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Integrity as Discipline Dear Editor: I was glad to see Richard Grossman address the population crisis in your May/June 2015 issue, both for the sake of this grave topic, and also because he organizes his arguments around the SPICE acronym for describing key Quaker values, or “testimonies:” Simplicity, Peace, Integrity, Community, and Equality (and Grossman adds Stewardship). Some Friends object to SPICE on the grounds that it would not have been recognizable to George Fox, but I regard the formula as a very succinct and very accurate description of our concerns since at least the nineteenth century.

On Difference (July 2015)

Surmounting Limits in Quakerism When I asked Mary Klein if she would publish an article about the 2016 meeting of Friends World Committee on Consultation, she suggested that I write one for the issue on “Limits.” My initial response was: “Is she kidding?” I was grateful for her offer, but something in me bristles at the word “limits.”

On Limits (May 2016)

Here Sleep Dragons As a young man, I joined the Peace Corps and served in Morocco for two and a half years. One day I found myself sitting in a café in Rabat, my mind in a swirl, as I looked at the equally swirling street scene. I was trying and trying to figure things out and just couldn’t. I sat there feeling lost and helpless, with a rising sense of panic. Then I began to laugh at the ridiculousness of my situation. Giving up the thought that I could make sense of it, I plunged back into the chaos of the day, no better off than before.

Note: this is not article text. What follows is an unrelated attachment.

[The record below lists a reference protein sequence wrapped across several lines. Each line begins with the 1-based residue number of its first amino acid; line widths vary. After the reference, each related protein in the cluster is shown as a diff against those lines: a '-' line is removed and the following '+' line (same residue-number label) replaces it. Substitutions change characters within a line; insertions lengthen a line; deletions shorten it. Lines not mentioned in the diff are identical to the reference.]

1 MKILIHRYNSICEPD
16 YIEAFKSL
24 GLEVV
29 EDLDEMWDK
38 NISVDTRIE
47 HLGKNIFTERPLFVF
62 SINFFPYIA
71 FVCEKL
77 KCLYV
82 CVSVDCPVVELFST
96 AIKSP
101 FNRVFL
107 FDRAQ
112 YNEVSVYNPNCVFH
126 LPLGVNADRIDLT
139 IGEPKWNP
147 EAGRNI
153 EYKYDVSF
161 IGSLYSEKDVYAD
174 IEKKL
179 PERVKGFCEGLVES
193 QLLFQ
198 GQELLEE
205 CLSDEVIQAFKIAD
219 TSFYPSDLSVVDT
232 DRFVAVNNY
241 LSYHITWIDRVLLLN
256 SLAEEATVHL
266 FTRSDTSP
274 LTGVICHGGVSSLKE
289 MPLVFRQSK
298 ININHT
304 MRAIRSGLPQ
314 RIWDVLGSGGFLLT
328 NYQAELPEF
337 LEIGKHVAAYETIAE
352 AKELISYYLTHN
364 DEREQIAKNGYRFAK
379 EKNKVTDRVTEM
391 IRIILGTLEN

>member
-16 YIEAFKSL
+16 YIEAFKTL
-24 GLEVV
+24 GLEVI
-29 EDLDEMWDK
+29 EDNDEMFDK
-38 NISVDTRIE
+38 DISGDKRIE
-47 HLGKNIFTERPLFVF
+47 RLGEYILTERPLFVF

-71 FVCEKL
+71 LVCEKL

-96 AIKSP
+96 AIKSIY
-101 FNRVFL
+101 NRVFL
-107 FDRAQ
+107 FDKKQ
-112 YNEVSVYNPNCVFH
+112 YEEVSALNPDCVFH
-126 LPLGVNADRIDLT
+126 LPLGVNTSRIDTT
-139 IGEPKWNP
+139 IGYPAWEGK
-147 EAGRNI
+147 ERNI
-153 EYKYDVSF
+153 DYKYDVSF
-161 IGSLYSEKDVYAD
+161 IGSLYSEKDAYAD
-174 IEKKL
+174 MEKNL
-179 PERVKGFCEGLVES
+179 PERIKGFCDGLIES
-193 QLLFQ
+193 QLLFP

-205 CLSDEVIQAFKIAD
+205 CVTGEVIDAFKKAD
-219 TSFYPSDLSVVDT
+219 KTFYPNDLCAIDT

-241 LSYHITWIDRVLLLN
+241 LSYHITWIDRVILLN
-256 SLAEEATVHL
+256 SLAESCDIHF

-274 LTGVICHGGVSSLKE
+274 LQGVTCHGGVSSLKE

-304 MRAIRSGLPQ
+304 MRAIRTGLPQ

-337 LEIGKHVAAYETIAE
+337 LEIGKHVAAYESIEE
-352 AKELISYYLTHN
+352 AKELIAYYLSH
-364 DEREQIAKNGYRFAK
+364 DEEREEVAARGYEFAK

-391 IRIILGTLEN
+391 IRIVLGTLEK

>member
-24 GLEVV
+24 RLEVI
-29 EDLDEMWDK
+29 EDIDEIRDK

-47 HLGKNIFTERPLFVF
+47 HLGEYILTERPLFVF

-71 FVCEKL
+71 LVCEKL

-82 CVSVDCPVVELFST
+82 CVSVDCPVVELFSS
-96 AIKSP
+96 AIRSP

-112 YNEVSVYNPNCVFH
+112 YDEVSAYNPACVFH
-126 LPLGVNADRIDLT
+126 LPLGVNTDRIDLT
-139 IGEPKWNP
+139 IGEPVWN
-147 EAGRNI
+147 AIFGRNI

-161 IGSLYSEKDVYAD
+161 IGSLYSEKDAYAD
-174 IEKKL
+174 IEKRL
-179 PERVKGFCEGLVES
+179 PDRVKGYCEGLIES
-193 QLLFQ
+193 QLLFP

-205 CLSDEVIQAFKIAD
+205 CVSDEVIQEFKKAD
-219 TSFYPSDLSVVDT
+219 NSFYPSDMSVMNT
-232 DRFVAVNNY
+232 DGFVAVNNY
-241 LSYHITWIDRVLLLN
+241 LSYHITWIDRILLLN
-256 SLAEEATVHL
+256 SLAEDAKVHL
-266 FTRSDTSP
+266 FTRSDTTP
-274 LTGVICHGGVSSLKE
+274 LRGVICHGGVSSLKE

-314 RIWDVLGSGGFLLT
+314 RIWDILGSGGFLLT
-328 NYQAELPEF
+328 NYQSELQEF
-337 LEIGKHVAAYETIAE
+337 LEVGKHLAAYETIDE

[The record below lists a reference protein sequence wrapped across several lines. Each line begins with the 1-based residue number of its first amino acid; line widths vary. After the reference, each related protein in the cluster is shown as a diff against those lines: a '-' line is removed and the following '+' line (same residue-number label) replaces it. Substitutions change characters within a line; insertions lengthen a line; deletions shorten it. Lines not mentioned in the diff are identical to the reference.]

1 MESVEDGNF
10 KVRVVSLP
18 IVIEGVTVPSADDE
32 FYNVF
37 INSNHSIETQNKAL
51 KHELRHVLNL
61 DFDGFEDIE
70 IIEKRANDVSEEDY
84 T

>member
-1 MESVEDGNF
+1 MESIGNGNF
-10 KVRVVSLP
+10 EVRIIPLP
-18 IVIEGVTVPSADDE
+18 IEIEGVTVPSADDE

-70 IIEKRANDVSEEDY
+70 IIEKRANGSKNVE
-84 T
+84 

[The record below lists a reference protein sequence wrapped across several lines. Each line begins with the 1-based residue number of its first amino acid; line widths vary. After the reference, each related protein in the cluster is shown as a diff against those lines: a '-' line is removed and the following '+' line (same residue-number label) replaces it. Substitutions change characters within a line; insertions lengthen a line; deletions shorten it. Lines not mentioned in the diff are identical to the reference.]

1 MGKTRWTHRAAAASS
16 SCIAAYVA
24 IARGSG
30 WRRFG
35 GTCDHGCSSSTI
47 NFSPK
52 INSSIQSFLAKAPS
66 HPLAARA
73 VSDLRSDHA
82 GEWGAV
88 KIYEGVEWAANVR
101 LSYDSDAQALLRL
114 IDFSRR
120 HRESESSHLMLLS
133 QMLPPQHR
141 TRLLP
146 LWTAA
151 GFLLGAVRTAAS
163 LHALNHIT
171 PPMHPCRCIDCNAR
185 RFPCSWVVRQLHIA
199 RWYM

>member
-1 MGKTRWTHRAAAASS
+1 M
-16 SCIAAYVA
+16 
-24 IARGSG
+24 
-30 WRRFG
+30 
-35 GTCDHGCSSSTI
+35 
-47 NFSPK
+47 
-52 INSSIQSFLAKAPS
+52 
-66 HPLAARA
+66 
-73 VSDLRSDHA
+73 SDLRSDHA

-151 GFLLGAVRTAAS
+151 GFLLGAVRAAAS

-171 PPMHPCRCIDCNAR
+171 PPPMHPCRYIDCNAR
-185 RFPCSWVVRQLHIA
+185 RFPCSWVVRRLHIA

On Insight (March 2017)

Amor Fati Paradox defined: “Items and situations that seem mutually exclusive, yet somehow reflect upon each other, often creating a deeper, more nuanced truth, perhaps in dynamic tension, or complementing each other.” Like a Quaker serving in the military. I lived that paradox intermittently for seven years while serving in the reserves during medical school and residency. Then I lived it full-time during four years of active duty, which started when I completed my medical training in 2000. My first year of active duty seemed pretty benign, then 9/11/2001 happened, and my situation instantly became truly “military.” I faced impending deployment to “the sandbox,” the Middle East. 

On Weapons (January 2019)

Living Grief, Finding Connection As climate disasters, species extinctions, and the relentless unraveling of the Web of Life on Earth become ever more impossible to ignore, eco-anxiety becomes ever more widespread. There’s now a name for this unique mental anguish – solastalgia – a term created by environmental philosopher Glenn Albrecht in the early 2000s. Unrelenting hurricane seasons, devastating forest fires, smoke- and smog-filled air, prolonged drought, extreme heat, clear-cutting – all these can trigger solastalgia. Buddhist deep ecologist, eco-philosopher and activist Joanna Macy expresses this well in The Bestiary:

On Loss (May 2023)

“Tell Our Story.” The stories I have heard told, graphic and heart-rending, by northbound migrants and asylum-seekers along the Arizona-Mexico border and by Latinx and indigenous campesinos in Central America, have transformed me. Where I was once a concerned but passive on-looker, I am now a determined human rights activist, intent upon bringing stories from the southwestern borderlands to the American public.

On Water (March 2019)